The New Republic discusses the Republican Party's unreasoning love for nuclear power. An excerpt:
Granted, much depends on what nuclear backers actually ask for. NEI recently circulated a wish-list to Congress calling for new tax breaks and a green bank that would dole out $100 billion in loan guarantees for clean-tech projects, including nuclear. Critics fear a disproportionate focus on nukes would crowd out more cost-effective energy projects and tie up money in plants that can take a decade to build and have a high risk of default. (A 2009 Moody's report called new reactors a "‘bet the farm' endeavor for most companies" and said that federal support would only "modestly" mitigate this risk.) More contentious still, NEI and its allies have stressed the need to "streamline" the licensing process and reduce the delays that have plagued the industry and scared off investors.
At the moment, few environmental groups will publicly say what their red lines on nuclear are, but, privately, some suggest that any moves to weaken safety oversight or restrict public participation over the siting of new plants could repel even moderate greens. "There are a lot of very technical issues at stake here, and we don't think Congress should be tying the Nuclear Regulatory Commission's hands," says Ed Lyman of the Union of Concerned Scientists, a nuclear watchdog organization.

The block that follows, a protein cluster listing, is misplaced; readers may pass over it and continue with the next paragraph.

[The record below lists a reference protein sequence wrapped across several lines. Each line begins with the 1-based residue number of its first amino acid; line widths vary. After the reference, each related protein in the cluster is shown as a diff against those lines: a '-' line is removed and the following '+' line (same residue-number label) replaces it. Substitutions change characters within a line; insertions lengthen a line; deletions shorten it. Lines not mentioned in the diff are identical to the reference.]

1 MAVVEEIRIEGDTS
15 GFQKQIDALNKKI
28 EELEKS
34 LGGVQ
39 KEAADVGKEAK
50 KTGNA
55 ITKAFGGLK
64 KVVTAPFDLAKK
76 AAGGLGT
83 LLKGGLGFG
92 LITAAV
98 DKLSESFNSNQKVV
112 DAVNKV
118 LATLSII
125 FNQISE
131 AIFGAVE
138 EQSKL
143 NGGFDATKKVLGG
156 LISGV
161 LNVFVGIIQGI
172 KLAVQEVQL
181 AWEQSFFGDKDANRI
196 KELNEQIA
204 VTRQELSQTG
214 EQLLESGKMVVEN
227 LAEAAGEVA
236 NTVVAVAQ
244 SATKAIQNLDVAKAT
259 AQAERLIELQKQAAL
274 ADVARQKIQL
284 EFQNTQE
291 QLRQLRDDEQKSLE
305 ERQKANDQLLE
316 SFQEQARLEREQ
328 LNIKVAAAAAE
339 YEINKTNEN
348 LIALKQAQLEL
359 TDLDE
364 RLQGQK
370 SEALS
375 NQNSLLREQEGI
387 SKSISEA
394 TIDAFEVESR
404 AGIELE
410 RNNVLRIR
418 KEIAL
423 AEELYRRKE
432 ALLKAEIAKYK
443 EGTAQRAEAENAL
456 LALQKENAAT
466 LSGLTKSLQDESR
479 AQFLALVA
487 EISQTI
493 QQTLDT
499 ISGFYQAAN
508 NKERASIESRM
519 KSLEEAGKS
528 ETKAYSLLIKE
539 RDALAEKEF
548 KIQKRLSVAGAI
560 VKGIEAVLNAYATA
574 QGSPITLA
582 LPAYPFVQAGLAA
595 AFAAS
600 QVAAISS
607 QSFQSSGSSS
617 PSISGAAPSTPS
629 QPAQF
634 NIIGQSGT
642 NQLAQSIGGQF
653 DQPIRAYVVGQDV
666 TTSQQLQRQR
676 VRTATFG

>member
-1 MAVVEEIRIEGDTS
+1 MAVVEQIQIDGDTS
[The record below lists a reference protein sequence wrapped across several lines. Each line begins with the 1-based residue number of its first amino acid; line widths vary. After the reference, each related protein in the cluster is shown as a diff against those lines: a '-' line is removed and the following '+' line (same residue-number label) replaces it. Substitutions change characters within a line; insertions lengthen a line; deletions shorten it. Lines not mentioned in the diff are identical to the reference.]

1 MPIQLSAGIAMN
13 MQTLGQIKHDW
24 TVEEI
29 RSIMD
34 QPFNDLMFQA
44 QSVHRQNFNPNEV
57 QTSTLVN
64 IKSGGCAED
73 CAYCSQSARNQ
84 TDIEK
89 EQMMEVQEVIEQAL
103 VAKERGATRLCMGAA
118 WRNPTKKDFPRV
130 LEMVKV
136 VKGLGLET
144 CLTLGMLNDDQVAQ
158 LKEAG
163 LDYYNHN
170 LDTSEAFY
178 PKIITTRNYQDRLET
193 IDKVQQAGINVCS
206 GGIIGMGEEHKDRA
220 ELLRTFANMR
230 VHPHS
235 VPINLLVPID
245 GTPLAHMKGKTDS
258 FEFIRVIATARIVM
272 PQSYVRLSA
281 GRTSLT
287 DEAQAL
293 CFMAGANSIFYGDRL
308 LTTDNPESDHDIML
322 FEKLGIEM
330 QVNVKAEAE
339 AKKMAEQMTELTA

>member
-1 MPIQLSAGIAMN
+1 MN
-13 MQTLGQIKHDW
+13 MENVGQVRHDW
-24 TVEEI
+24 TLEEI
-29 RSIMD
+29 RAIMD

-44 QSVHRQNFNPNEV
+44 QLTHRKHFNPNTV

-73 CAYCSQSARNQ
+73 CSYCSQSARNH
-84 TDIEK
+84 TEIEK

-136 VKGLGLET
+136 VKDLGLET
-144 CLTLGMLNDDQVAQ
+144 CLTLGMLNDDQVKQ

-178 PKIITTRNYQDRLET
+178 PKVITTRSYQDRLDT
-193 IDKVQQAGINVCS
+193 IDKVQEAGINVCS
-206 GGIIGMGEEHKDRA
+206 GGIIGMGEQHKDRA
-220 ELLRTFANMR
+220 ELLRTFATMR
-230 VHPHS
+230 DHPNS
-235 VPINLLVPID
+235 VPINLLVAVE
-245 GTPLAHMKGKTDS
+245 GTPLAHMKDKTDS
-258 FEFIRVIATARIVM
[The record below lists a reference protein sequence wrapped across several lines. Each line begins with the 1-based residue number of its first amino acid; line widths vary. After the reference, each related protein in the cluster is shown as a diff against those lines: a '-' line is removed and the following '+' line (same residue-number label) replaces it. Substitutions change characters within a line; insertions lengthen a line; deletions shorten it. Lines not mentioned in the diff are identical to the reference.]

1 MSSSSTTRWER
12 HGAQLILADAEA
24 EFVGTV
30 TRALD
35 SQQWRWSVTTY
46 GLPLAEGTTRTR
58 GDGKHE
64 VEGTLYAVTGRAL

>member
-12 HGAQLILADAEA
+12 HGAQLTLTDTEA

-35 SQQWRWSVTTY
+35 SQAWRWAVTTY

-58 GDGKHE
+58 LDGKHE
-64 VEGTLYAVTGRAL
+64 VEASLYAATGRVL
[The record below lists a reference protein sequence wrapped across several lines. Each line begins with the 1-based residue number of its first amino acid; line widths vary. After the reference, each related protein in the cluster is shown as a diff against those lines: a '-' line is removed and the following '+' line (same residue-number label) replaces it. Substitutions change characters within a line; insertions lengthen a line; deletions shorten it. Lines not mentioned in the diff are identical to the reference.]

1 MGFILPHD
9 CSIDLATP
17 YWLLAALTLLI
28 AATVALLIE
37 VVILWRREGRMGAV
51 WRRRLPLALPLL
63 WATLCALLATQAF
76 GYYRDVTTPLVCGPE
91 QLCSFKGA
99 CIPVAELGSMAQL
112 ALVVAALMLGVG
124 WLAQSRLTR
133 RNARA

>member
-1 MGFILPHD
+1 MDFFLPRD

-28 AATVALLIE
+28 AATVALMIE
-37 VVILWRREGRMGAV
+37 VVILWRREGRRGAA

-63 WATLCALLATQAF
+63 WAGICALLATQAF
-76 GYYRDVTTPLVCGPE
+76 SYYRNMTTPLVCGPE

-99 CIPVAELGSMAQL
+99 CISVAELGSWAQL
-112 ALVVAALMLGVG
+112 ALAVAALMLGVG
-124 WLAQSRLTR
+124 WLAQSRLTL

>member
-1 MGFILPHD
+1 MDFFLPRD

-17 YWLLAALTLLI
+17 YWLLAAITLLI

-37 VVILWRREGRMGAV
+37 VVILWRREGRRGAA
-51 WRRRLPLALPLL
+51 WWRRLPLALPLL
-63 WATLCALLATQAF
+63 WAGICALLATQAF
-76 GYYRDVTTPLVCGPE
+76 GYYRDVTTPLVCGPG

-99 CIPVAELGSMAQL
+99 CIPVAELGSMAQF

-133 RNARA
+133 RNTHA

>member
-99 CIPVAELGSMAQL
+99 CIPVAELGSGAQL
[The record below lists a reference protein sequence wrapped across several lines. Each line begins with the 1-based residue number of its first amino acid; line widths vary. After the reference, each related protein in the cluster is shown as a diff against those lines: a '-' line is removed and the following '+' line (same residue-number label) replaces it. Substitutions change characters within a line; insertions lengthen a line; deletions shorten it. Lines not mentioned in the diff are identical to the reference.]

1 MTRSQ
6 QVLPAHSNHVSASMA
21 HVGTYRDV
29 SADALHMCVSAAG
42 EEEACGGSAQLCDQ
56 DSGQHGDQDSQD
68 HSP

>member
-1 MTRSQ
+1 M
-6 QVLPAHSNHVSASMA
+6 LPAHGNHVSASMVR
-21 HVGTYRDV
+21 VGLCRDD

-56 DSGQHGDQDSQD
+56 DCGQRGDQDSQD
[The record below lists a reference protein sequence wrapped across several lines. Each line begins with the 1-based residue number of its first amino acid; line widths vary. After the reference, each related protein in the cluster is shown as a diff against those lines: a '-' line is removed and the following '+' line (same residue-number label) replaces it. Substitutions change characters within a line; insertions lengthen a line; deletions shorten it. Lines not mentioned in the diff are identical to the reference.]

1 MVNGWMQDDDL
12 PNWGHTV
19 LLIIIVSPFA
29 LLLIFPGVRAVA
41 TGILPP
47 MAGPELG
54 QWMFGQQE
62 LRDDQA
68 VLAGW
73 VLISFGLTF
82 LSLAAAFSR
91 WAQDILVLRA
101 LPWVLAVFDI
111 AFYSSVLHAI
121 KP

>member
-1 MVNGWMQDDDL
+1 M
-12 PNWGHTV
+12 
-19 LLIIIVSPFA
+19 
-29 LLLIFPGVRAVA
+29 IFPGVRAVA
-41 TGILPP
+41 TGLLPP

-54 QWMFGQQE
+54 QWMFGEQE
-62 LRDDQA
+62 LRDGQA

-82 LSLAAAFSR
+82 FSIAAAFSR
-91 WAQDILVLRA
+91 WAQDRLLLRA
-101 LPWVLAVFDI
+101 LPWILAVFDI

Plus, there's little point in acceding to the GOP's nuclear demands without getting anything in return. Alexander, for one, recently admitted that, even though he's taking part in talks over new nuclear provisions, nothing will persuade him to support a cap on carbon--which is the crux of any climate bill. "That's something to watch out for," grumbles one observer. "Is NEI actually going to work to bring new votes to the table?" Perhaps it's finally time to see just how much this love affair is worth.